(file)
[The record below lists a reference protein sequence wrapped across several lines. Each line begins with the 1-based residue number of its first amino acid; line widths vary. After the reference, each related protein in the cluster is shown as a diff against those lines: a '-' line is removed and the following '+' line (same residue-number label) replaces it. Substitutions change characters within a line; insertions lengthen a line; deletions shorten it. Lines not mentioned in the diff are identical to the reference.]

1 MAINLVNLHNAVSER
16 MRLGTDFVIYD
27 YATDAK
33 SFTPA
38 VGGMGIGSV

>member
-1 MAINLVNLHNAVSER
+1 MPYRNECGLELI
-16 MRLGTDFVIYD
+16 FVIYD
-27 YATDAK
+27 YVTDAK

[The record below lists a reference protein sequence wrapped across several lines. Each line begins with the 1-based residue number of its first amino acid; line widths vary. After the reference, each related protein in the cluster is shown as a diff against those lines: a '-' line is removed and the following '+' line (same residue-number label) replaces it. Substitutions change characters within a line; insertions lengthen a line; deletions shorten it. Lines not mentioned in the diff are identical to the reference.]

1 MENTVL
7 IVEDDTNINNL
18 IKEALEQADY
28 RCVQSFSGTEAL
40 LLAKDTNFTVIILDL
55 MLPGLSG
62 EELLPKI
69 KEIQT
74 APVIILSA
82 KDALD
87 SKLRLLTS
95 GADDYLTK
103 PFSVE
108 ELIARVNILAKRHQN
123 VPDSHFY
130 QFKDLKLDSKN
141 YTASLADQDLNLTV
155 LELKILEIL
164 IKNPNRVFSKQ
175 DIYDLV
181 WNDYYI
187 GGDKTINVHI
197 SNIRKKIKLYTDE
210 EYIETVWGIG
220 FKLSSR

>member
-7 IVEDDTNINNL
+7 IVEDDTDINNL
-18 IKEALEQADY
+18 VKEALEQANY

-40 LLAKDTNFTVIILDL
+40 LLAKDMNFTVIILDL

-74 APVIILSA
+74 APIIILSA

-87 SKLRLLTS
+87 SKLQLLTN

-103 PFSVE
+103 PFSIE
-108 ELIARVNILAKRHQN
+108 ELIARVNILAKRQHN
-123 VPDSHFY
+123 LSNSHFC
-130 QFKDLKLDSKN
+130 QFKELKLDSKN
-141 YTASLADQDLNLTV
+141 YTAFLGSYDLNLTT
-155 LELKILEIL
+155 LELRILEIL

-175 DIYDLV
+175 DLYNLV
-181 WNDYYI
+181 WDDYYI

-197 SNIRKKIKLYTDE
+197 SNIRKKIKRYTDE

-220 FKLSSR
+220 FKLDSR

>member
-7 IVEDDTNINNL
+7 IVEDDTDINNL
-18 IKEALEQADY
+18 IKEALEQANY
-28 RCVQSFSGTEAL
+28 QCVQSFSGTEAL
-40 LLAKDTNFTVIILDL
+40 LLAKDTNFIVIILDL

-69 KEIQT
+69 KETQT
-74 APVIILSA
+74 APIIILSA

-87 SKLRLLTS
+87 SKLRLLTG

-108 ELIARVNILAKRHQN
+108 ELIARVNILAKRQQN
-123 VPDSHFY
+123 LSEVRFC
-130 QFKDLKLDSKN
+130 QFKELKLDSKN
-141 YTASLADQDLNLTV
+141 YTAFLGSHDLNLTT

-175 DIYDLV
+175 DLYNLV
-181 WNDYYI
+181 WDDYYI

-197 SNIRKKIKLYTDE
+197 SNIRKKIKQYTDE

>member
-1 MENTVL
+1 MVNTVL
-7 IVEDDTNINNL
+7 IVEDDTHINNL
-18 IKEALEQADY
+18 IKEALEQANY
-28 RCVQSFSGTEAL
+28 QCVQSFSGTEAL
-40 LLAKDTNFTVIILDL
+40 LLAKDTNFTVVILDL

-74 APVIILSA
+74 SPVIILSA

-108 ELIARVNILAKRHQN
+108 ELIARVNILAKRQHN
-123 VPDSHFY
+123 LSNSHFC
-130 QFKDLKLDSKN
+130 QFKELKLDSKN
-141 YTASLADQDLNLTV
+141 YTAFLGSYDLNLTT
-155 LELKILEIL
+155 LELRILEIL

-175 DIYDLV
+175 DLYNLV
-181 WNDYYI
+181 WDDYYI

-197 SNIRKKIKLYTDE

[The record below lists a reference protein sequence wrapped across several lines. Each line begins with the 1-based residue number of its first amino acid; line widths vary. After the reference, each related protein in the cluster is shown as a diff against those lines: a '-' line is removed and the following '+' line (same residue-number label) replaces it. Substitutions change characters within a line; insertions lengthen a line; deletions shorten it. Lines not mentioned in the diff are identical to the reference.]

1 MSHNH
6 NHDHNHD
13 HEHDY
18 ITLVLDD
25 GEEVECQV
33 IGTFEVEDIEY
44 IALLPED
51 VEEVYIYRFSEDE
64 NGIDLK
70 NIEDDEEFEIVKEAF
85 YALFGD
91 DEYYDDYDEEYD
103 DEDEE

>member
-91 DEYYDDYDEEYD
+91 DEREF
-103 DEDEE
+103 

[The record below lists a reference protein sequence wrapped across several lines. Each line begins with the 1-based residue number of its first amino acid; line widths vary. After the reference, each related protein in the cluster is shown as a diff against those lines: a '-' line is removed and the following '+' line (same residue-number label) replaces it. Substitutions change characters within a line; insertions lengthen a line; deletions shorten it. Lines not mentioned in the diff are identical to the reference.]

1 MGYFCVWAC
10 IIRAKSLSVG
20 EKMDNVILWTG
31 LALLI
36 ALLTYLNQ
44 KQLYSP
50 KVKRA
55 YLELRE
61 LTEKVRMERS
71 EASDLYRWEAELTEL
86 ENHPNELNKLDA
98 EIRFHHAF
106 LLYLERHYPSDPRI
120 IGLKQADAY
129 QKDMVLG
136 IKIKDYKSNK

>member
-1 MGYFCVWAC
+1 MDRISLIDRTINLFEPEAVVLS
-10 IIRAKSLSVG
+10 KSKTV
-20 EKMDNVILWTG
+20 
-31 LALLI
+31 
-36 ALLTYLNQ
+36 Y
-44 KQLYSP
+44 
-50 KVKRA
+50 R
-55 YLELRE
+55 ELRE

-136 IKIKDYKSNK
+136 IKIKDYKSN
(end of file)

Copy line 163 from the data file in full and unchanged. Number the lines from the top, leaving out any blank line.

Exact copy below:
136 IKIKDYKSNK